Great Railroad Strike of 1877: Notable People in Mayor McKune’s Papers (Series: Part 2)

In order to understand Mayor McKune’s papers on the Great Railroad Strike of 1877, the backgrounds of the major figured he corresponded with or about should be examined. Many of the figures are veterans of the Civil War or prominent businessmen from the history of Scranton, Pennsylvania. Where available, a photograph is included with a brief biography of each person. They are arranged in alphabetical order by last name below.


General Robert Morton Brinton
General Brinton was the commander of the First Division of the National Guard of Pennsylvania in Philadelphia. During the Great Railroad Strike of 1877, he was sent from Pittsburgh to Scranton to impose martial law on the city.  He brought about 3,000 troops with him to accomplish his goal.


Governor John Frederick Hartranft

Governor John Hartranft was born in North Hanover Township, Pennsylvania. He briefly worked for railroad companies, his father’s real estate business, and the Pennsylvania Militia. During the Civil War, Hartranft was involved in the Battle of Antietam, Battle of Fredericksburg, Battle of Vicksburg, and more. He was appointed the commanding officer of the Old Capitol Prison and provost marshal during the trial of the Lincoln assassination conspirators. In Pennsylvania, he served as the Auditor General before being elected as Governor in 1872. During the Great Railroad Strike of 1877, Hartranft oversaw the organization of local militias to quiet the strikers. After his position of Governor, he was the US Postmaster, Port Collector of Philadelphia, and commander of the Pennsylvania National Guard. Governor Hartranft died in January of 1879.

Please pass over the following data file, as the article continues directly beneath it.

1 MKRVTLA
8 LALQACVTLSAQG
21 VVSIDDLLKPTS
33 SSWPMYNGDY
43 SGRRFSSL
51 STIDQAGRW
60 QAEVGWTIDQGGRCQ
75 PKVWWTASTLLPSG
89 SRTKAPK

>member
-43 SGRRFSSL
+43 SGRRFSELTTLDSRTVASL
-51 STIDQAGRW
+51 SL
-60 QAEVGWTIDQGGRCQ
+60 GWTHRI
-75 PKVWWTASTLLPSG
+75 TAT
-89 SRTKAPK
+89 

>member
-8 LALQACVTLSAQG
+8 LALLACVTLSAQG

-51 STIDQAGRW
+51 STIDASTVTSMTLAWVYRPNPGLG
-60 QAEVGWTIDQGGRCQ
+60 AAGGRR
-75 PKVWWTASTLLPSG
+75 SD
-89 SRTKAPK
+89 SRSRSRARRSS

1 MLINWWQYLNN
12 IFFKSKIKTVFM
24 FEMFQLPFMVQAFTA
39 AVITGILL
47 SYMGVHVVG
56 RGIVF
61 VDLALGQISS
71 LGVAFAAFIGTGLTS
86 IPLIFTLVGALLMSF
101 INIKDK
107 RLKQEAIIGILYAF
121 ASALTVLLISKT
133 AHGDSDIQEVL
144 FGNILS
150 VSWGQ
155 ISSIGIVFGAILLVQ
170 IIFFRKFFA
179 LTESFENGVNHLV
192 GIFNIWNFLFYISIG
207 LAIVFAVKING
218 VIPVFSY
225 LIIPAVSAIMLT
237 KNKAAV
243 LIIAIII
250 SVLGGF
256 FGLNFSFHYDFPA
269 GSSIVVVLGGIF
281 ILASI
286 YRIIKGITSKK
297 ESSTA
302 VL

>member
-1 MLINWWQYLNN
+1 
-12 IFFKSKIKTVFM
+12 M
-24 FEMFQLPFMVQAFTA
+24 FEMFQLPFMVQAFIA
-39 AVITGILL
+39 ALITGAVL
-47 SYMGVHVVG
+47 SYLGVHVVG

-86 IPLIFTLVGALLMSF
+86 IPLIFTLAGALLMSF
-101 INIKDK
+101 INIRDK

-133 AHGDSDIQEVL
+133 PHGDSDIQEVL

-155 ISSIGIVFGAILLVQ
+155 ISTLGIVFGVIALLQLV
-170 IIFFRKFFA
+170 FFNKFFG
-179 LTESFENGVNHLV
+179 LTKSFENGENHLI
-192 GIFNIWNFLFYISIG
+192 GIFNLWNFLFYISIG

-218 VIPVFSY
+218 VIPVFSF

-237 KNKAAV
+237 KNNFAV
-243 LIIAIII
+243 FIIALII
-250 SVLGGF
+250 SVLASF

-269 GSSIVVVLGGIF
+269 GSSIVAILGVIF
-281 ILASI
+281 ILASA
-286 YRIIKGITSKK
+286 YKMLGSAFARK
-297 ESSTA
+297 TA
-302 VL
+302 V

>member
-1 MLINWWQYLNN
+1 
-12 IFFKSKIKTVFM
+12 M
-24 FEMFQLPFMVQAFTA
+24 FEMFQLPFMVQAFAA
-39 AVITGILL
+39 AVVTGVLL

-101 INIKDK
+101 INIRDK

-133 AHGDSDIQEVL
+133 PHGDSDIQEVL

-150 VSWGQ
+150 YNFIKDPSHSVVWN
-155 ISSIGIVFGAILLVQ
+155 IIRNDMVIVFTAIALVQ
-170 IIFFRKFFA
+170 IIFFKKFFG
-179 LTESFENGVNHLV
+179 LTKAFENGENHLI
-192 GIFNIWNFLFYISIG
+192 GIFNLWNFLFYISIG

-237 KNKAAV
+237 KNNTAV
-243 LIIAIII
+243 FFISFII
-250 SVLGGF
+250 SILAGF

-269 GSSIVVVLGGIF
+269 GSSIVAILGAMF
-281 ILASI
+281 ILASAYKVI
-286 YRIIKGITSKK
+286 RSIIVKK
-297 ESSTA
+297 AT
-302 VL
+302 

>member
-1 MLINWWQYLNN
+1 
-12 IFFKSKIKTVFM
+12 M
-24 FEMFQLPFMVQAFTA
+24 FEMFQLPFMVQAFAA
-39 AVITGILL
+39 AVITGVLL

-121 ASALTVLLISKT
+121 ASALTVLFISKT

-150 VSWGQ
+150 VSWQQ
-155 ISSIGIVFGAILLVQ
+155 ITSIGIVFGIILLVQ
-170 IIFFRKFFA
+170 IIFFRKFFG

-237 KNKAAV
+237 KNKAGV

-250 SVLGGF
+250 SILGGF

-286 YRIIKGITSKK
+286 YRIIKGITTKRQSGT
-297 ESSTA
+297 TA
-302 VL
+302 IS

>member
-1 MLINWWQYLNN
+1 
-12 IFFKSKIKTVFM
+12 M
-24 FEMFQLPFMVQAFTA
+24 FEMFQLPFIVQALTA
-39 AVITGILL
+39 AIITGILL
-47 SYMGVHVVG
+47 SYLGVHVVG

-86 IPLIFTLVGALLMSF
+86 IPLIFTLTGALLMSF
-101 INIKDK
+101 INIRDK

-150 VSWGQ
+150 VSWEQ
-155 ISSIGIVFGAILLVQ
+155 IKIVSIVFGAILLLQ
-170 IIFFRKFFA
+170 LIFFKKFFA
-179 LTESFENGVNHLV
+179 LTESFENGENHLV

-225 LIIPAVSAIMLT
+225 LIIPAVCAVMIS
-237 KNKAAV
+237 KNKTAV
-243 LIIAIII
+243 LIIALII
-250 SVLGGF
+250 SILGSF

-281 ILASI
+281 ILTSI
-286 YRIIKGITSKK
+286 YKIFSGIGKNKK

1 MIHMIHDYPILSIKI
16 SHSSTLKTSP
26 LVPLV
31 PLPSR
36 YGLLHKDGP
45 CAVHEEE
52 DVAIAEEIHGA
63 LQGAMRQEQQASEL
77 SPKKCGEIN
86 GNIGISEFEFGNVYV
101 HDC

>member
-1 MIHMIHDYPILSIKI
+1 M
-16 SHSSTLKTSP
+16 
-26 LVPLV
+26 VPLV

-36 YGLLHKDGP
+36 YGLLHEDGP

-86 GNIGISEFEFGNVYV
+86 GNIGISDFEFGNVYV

General Edwin Sylvanus Osborne

A native of Bethany, Pennsylvania, General Osborne moved to Northeastern Pennsylvania to practice law in Wilkes-Barre, Pennsylvania. In 1870, he was appointed to be major general of the National Guard, Third Division of Pennsylvania after his honorable discharge from the Union Army in July of 1965. After his involvement in the Great Railroad Strike of 1877, he was elected Republican Congressman, continued to practice law in Wilkes-Barre, and is buried in Arlington National Cemetery.


Ezra H. Ripple

Ezra H. Ripple was born in Mauch Chunk, Pennsylvania. During the Civil War he was captured and spent three months in Andersonville Prison before being transferred to Florence Stockade. Ripple managed to escape the prison to be honorably discharged in 1865. After the War, he worked in the crockery business as a partner of the William Connell & Company. During the Great Railroad Strike of 1877, he was elected as the captain of the Citizens’ Corps and served as colonel when the corps was reorganized into a regiment of the Pennsylvania National Guard. He became the treasurer of Lackawanna County in 1879, and Mayor of Scranton in 1886. He died in November of 1909.


William Walker Scranton

William Walker Scranton was born in Augusta, Georgia, but moved to Scranton, Pennsylvania in 1847. He was the manager of Lackawanna Iron and Coal Company, which he managed through the Great Railroad Strike of 1877. During that time period, he also allowed the Scranton Citizens’ Corps to store their arms in buildings he owned. After the strikes, Scranton founded the Scranton Steel Company and became the manager of the Scranton Gas and Water Company. He is buried in Dunmore Cemetery.


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